in Programming, Shaders, Tutorial, Unity

GPU Sorting

You can read the full series here:

You can find a link to download the Unity source code at the end of this tutorial.

Introduction

In the previous part of this tutorial, we have discussed the limitations that we face when working in a parallel environment. Conceptually, the same shader code is executed on each pixel of a texture at the same time. While this is not necessarily what happens on a GPU, we cannot rely on the traditional assumptions that we take for granted on sequential machines.

The previous post introduced the odd-even sort, which is one of the simplest sorting algorithms that can be implemented on a GPU. It works by dividing the grouping the pixels on each line of a texture in groups of two. Each one is called a swap couple, and the shader swaps them if they are not already in order. The next step shifts the swap couples, and the process repeats. You can see this in the diagram below:

As discussed before, the complexity of this algorithm is \mathcal{O}\left(n\right), since it takes at most n shader passes to sort an image of n pixels.

Shaders for Simulation

Shaders are usually used to process an input textures. Their result is visualised on the screen, leaving the original textures unaffected. What we want to do here is different, since we need the shader to keep iterating on the same texture. We have discussed how to do this extensive a previous series called How to Use Shaders for Simulations.

The idea behind this is to create two render textures, which are special textures amenable to shader manipulation. The diagram below shows how this process works.

The two render textures are cyclically swapped the shader pass can always use the previous one as the input and the other ones as the ouput.

This tutorial relies on the very implementation presented in How to Use Shaders for Simulations. If you have not read that tutorial yet, fear not. While we will focus on the sorting algorithm only, this is all you need to know:

The fragment function of the shader will contain the sorting code. The variable uv indicates the UV coordinates of the current pixel being drawn, while s represents the size of a pixel in UV space.

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Re-ordering the Swap Couple

In the previous part, we have introduced the concept swap couple. Pixels are grouped in couples, which are then sorted in a single shader pass. Let’s imagine having two nearby pixels, which colours x and y represents two numbers. The shader pass has to sample these two pixels and reorder them accordingly.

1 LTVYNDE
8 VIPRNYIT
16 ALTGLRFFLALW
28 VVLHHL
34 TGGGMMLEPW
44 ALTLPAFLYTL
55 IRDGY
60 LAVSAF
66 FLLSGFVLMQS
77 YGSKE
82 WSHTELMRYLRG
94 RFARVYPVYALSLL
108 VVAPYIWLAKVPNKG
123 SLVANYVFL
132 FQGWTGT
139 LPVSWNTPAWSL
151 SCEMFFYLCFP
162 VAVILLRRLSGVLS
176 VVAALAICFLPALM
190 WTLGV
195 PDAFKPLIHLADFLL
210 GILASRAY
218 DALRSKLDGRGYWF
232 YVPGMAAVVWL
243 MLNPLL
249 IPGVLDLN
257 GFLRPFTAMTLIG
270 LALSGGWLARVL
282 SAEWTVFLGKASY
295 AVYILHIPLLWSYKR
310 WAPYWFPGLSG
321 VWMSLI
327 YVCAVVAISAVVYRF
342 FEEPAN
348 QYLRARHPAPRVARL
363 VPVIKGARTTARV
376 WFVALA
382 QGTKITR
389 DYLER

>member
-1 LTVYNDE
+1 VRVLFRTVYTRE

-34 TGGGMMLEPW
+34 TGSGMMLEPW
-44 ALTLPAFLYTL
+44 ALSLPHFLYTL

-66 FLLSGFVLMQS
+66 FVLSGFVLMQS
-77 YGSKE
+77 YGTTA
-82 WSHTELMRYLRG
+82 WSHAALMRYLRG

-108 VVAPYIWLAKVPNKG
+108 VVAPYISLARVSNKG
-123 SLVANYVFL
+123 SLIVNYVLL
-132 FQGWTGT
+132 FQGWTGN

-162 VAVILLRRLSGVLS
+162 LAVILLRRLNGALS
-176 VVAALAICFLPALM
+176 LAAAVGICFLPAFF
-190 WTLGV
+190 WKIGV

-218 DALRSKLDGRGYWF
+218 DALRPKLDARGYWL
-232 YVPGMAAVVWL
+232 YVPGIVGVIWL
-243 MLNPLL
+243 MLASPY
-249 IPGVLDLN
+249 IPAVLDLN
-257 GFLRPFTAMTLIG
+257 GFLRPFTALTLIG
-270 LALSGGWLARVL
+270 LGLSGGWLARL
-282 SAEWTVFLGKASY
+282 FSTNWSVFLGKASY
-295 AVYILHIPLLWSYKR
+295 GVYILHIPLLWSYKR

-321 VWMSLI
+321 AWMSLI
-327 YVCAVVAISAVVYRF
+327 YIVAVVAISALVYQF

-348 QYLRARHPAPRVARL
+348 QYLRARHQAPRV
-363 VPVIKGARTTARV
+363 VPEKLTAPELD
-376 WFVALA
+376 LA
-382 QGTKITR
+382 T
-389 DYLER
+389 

To do so, the pixel on the left side of the swap couple will sample the two pixels above, and pick min\left(x,y\right) as its final colour. The pixel on the right will do the opposite:

The position of the pixel does not only determine which operation to do. It also determines which pixels to sample. Min pixels need to sample the pixels at their current position and the one to their right. Max pixels need to sample the pixel on their left instead.

On top of that, the min and max pixels are swapped after each iteration. The diagram below shows which pixels perform a min operation (blue) and which one performs a max operation (red):

The two determinant factors in deciding which operation to perform are the iteration number _Iteration and the element index x  (or y, if we are sorting columns instead of rows).

By looking at the diagram above, we can derive the final condition that determines whether we have to perform a min or max operation:

That condition makes sure that during even iterations (the second, the fourth, …) pixels in an even position perform a max operation, and pixels in an odd position perform a min operation. On odd iterations (the first, the third, …) this is swapped.

For this effect to work, both render textures must be set to Clamp, as the shader code does not have any boundary conditions to prevent accessing pixels outside the texure.

Conclusion

You can find more sorting animations in this gallery:

GPU Sorting – Alan Zucconi

You can read the full series here:

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Sorting by Red Channel
Sorting by Luminosity
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  1. Great article Alan! One thing I don’t understand:
    in these lines
    if ( ( EVEN(_Iteration) && EVEN(x) ) ||
    ( ODD (_Iteration) && ODD (x) )
    )
    the if statement is always true right? Because it will always be an odd or an even number. So the else statement will never be executed. Am I wrong with my reasoning?

    • Hi Federico!

      If the statement were “EVEN(x) || ODD (X)” yes, you’d be right.
      But the condition is slightly different.
      It checks is “_Iteration” and “x” are both either EVEN or ODD.
      So it’s like: (BOTH EVEN || BOTH ODD).

      I hope this makes sense!

  2. Trying to implement this with opengl compute shaders on a 2d list of ints, it works great up until the list of ints hits a certain limit(around 2560) when the sorting stops fully sorting the ints every frame, my condition for calling another swap is while (sFlags[0]|| streak < 2), sFlags[0] is the gpu's way of telling the cpu whether any swaps happened, and streak is ensuring that the gpu had to do no swaps twice in a row(shifted swap and unshifted swap). I feel like the loop condition for doing more parallel swaps should work to ensure the list is sorted every frame but as you can see in this video https://youtu.be/cANG6Yxjy1A (sorting based off height, color representative) the sorting allows many frames to pass before it is completely sorted, what can i do to fix this, it seems like my while condition is good as it is. thx for this article -ben

Webmentions

  • GPU Sorting - Alan Zucconi January 12, 2020

    glFinish() is what i needed to ensure all computing is done before another swap call is made etc… sorry to make a mess of your comments